As a freshman at Lawrence High School during the pandemic, Vasquez lost his grandmother Theresa Phillips to cancer on March 25, 2021.
Two days later, on March 27, his father Tom Vasquez, died of complications from COVID. And on April 19 that spring, his grandfather Darrell “Gene” Phillips also lost his fight against the coronavirus.
“There is no way (to cope). You just have to keep on moving,” Austin said. “It’s what (my dad) would want me to do.
“He was my biggest (influence) in sports. He talked to me about never giving up – leave everything you’ve got.”
That is just what Vasquez is doing in the midst of his three-sport senior year.
He is the top wrestler at the school, competing at 175 pounds with a goal of making the MHSAA Tournament. He was a versatile contributor on the football field this past fall, and he’s planning to join the baseball team this spring.
He’s 8-3 with six pins on the mat this winter after a busy summer of camps and tournaments. Those experiences helped lessen the nerves he’d felt during matches previously, and now he’s wrestling with an outlook of “everything to gain and nothing to lose.”
And Vasquez said he feels his dad’s presence as he prepares for competition.
“Before every match, before every game, I just think about what my dad would be telling me,” he said. “Everything he’s always told me has taught me to get better.
“In life, I still remember everything he taught me. He was definitely a great man, and I want to be like him someday.”
Wrestling also has made Vasquez more in tune with his health.
His sophomore season he went from 230 pounds to 215, and by his junior year was down to his current 175.
“I just wanted to be healthier, not just for wrestling,” he said. “I started going to the gym every night, watched my calories, and from there grew (taller).
“Now I’m at 6-(foot-)2, and I don’t know how that happened,” he laughed.
Lawrence coach Henry Payne said Vasquez always has a positive attitude and helps the other wrestlers in the program.
“When he notices a kid next to him doing a move wrong, he’ll go over and show him the right way,” Payne said. “We have a lot of young kids that this is their first year, and he’s been a good coach’s helper.”
The coach’s helper gig will continue after graduation.
"Next year we’re hoping to open up a youth program here, and I got him and an alumni that graduated last year and is helping the varsity team this year (Conner Tangeman) to take over the youth program for us,” Payne said.
On the football team, Vasquez was a jack of all trades.
“He started at guard, went to tight end, went to our wingback, went to our running back. He was trying to get the quarterback spot,” football coach Derek Gribler laughed.
Vasquez said there is no other feeling like being on the field, especially during home games.
“Wrestling is my main sport, but I’d do anything to go back and play football again,” he said. “I just love it.”
Although the football team struggled through a 1-8 season, “It was still a really fun season,” Vasquez said. “Everybody was super close. Most of us never really talked before, but we instantly became like a family.”
Vasquez had the support of his mother, Heather, and four older sisters: Makaylah, Briahna, Ahlexis and Maryah. He also found his school family helped him get through the end of his freshman year.
“(My friends) were always there for me when everything was going on,” he said. “I took that last month off school because it was too hard to be around people at that time.
"Every single one of them reached out and said, ‘Hey, I know you’re going through a rough time.’ It really helped to hear that and get out of the house.”
The family connection between Vasquez and Lawrence athletic director John Guillean goes back to the senior’s youth.
“I was girls basketball coach, so I coached his sisters,” Guillean said. “I remember him when he was pretty young. I knew the family pretty well. I knew his dad. He was pretty supportive and was there for everything.”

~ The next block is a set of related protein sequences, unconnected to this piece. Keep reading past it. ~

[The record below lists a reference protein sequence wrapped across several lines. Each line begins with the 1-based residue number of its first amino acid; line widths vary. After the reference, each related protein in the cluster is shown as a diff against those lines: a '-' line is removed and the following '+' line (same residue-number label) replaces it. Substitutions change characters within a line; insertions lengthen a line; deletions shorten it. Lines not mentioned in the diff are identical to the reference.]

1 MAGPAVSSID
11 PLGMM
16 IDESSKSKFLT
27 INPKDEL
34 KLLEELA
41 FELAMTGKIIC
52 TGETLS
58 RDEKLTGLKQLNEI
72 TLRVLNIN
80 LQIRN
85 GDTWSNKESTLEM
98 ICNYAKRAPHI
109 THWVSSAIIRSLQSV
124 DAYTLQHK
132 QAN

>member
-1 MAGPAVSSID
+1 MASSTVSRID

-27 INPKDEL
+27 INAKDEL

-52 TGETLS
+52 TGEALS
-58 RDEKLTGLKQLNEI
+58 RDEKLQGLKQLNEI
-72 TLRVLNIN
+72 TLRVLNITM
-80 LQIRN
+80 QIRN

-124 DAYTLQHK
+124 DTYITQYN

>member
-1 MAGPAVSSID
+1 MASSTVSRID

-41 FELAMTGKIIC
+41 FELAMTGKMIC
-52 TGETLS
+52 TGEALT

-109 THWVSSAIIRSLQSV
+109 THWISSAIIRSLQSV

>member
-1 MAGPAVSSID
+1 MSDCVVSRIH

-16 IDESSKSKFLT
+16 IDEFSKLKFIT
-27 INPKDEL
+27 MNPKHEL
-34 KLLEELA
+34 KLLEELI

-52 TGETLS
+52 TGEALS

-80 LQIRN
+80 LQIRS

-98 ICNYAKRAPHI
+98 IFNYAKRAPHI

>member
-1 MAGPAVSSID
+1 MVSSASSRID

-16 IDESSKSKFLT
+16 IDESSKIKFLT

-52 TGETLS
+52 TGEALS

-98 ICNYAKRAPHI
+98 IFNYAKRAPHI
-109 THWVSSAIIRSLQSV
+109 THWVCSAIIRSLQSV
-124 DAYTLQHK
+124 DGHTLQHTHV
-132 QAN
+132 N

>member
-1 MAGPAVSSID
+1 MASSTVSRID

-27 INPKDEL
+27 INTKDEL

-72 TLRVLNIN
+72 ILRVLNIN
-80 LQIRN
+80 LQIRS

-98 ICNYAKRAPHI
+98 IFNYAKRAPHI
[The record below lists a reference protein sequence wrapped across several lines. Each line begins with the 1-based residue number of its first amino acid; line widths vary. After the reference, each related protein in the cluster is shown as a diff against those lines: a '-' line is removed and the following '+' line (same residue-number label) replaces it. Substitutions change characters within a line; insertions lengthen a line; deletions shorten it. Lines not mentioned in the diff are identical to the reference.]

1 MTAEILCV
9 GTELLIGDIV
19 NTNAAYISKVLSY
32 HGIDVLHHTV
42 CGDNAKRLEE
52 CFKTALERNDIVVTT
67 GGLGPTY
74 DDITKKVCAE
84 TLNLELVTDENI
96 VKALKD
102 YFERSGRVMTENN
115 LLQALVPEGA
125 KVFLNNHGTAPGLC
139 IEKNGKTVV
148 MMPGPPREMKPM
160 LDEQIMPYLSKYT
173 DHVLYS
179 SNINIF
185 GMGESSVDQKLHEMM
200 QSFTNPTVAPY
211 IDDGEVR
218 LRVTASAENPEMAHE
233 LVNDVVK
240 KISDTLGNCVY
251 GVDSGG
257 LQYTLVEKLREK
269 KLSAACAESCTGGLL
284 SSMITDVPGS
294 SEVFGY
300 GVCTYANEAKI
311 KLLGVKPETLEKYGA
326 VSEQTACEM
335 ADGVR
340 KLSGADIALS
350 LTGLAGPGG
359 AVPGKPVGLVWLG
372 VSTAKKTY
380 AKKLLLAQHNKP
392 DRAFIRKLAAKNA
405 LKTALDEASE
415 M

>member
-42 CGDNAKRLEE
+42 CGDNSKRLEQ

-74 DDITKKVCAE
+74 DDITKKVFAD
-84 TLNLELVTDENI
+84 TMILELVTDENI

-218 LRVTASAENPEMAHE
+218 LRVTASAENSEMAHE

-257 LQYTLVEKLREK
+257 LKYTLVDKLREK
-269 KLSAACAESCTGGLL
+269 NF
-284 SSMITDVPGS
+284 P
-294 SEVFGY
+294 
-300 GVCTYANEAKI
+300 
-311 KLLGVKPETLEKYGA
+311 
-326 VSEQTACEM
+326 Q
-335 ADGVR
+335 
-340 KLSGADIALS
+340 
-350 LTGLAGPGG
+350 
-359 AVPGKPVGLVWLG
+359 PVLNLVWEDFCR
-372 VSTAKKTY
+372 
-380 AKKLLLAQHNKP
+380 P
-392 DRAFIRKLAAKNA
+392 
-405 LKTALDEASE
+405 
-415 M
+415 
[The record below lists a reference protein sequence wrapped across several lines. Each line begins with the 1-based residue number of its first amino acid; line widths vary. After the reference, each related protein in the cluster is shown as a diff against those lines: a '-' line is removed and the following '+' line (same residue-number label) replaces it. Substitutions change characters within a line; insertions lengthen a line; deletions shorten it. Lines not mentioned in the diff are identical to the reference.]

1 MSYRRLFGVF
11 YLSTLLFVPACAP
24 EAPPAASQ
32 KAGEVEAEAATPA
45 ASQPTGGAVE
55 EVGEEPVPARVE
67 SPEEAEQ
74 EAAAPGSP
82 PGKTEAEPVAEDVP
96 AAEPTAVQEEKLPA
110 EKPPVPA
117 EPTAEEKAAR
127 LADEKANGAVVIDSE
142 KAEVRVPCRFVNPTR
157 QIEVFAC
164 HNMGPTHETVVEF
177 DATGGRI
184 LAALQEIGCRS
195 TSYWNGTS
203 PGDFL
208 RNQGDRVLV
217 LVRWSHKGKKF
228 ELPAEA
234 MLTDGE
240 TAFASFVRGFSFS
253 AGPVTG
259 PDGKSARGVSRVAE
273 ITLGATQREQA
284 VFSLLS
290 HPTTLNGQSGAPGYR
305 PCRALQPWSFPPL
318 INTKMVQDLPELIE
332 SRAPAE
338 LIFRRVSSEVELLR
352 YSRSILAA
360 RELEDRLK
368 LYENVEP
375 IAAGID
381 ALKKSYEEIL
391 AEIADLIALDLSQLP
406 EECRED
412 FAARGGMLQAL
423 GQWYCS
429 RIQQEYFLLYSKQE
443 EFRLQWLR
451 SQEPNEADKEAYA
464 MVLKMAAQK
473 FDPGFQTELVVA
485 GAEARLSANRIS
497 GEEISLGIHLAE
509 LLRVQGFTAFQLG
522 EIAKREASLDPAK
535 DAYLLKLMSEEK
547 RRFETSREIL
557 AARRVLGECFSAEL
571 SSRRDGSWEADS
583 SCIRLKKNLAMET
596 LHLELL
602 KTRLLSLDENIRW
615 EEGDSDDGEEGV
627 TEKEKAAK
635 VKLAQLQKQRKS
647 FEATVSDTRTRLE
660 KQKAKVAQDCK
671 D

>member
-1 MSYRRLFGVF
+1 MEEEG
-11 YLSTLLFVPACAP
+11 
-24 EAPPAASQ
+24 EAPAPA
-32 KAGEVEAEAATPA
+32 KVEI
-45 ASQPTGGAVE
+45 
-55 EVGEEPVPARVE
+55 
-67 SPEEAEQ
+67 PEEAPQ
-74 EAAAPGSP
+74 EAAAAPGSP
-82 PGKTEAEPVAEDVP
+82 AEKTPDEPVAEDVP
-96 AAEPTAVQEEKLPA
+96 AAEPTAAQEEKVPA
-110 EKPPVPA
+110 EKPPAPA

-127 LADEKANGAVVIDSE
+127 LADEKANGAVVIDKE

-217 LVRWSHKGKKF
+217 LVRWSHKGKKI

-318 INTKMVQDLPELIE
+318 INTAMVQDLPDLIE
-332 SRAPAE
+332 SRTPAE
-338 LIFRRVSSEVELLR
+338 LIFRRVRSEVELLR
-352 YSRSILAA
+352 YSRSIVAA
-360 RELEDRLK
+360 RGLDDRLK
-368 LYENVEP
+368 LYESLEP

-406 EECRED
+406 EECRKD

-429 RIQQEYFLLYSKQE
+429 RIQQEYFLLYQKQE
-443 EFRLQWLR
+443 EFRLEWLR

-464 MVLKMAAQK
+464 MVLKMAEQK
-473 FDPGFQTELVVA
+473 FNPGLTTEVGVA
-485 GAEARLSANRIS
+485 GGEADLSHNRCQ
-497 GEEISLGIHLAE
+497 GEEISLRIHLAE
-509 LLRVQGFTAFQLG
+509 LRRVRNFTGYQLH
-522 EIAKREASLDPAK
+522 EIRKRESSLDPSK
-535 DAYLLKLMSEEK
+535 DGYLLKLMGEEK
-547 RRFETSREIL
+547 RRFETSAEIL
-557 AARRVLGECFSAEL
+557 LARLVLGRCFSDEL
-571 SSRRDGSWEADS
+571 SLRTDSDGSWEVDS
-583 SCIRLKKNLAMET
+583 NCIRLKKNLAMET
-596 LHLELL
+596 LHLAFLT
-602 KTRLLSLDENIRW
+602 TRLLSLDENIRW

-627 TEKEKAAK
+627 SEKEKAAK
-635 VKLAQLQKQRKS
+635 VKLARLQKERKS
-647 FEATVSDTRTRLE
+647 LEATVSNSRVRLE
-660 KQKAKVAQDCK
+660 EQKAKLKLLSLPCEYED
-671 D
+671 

Vasquez said that freshman year experience has made him appreciate every day, and he gives the following advice: “Every time you’re wrestling, it could be your last time on the mat or last time on the field. Treat every game and every match as if it’s going to be your last. If you’re committed to the sport, take every chance you have to help your team be successful.”
Gribler has known Vasquez since he was in seventh grade and, as also the school’s varsity baseball coach, will work with Vasquez one more time with the senior planning to add baseball as his spring sport.
“When we talk about Tiger Pride, Austin’s a kid that you can put his face right on the logo. His work ethic is just unbelievable,” Gribler said. “Everything he does is with a smile. He could be having the worst day of his life, and he’d still have a smile on his face. He pushes through. It’s tough to do and amazing to see.”
The coach – who also starred at Lawrence as an athlete – noted the small community’s ability to rally around Vasquez and his family. Lawrence has about 150 students in the high school.
“It goes beyond sports,” Gribler said. “Austin knows when he needs something he can always reach out and we’ll have his back, we’ll have his family’s back. It’s not so much about winning as it is about the kids.”
Vasquez is already looking ahead to life after high school. He attends morning courses at Van Buren Tech, studying welding, and returns to the high school for afternoon classes.
“I’d like to either work on the pipeline as a pipeline welder or be a lineman,” he said, adding, “possibly college. I would like to wrestle in college, but let’s see how this year goes.
“I’m ready to get out, but it’s going to be hard to leave this all behind.”
Pam Shebest served as a sportswriter at the Kalamazoo Gazette from 1985-2009 after 11 years part-time with the Gazette while teaching French and English at White Pigeon High School. She can be reached at [email protected] with story ideas for Calhoun, Kalamazoo and Van Buren counties.
PHOTOS (Top) Lawrence senior Andrew Vasquez, right, wrestles against Hartford this season. (2) Vasquez works on gaining the advantage in a match against Mendon. (3) From left: Lawrence wrestling coach Henry Payne, athletic director John Guillean and football and baseball coach Derek Gribler. (4) Vasquez also was a standout on the football field. (Wrestling and football photos courtesy of the Lawrence athletic department. Headshots by Pam Shebest.)